Character is destiny, part 1: The Edward/Bella dilemma

9:02 PM Posted by Miriam Forster

 This is reposted from a six-part character series that I did on my blog, Dancing with Dragons is Hard on Your Shoes. I'll be posting the other bits of the series over the next week or two. Enjoy!
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A while back, I did something I wasn't sure I'd ever do, something I was a little embarrassed to tell people about.

I read the excerpt of Midnight Sun.

For those of you who don't know, Midnight Sun was supposed to be the fifth book in the Twilight series by Stephanie Meyer. It tells the events of Twilight from Edward's perspective instead of Bella's.

The book was partially written when someone leaked the work-in-progress to the Internet. Ms. Meyer was so upset by this that she has put the project aside for an indefinite period, and put the leaked draft on her website for her fans to read.

I am not so much a S. Meyer fan, though I have respect for her storytelling abilities. But a friend heard me grumble about how much I disliked Edward as a character, and suggested I read the partial draft.

I was amazed.  Being inside Edward's head was a completely different experience from being inside Bella's head, and for me, a much more interesting one. Instead of the Bella's dilemma "Why is this guy ignoring me and what's his dangerous secret?" the central question is "What can I do to avoid killing this girl, and how can I keep my family from killing her?" I found myself more involved in the story that I was originally, and wishing that the entire series was written from Edward's perspective.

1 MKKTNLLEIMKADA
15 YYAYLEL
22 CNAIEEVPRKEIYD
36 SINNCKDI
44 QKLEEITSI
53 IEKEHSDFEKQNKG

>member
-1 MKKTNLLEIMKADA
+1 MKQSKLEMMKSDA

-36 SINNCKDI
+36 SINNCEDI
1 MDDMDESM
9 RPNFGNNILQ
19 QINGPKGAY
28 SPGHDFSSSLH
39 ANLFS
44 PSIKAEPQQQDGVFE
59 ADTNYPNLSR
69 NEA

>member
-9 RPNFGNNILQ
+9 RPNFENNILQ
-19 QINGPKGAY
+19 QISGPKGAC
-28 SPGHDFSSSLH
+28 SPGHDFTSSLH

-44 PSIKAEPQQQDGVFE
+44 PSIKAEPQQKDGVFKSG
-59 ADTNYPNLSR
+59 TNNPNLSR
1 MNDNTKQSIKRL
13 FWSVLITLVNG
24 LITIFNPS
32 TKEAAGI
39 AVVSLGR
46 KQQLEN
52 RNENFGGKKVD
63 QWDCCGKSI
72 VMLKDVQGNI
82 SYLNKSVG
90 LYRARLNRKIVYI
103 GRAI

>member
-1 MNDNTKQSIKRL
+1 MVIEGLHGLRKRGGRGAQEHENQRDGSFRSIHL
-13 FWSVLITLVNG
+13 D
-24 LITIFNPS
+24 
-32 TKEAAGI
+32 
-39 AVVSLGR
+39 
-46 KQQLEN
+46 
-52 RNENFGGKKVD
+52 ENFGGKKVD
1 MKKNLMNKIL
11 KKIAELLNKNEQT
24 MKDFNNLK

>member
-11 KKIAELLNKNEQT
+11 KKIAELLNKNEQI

This got me thinking about character.
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The Greek writer Heraclitus said that character is destiny, and whether or not that's true in life, it's certainly true in your novel. Your choice of point-of-view character determines everything. What are the tensions in the story? Who is your supporting cast? What does the voice and tone sound like?

 All of these decisions are affected by who tells the story.

But choosing a point-of-view character is a tricky business. How do you know whose story it is? And to complicate things further, your main character and your point-of-view character may not be the same person. Many classic mysteries, for example, have the sidekick tell the story. That way the detective can save the final reveal for the very end, astonishing everyone, including the sidekick.

So how do you decide whose head to stay in?
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It depends of course, a lot on the kind of book that you're writing. But here are three questions I ask myself:

1.) Who has the power? Powerless or passive characters can be very hard to engage with. (I would classify Bella as one of these, but that's just my opinion.)

If your story is about a prince rescuing a princess and the princess spends almost the entire book locked in a tower crying, you may want to try telling it from the point of view of the prince. Or a servant who secretly helps the princess by smuggling her food, and eventually assisting in her escape.

2.)  Who changes the most?

Terry Brooks says that without change, nothing happens. The process of changing and adapting to new circumstances creates an automatic story tension. In the Twilight story, it isn't Bella, but Edward who changes the most. His internal struggle gives the story weight.

3.) Who keeps the secrets?

This is largely applicable to mysteries or thrillers. If a character has a secret the reader absolutely cannot know until near the end, try telling it from a different perspective. But be careful here. Sometimes keeping a secret from your readers isn't necessary. I preferred watching Edward try to keep his identity secret, as opposed to watching Bella try to ferret it out.
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Any thoughts? How do you decide which character tells the story?
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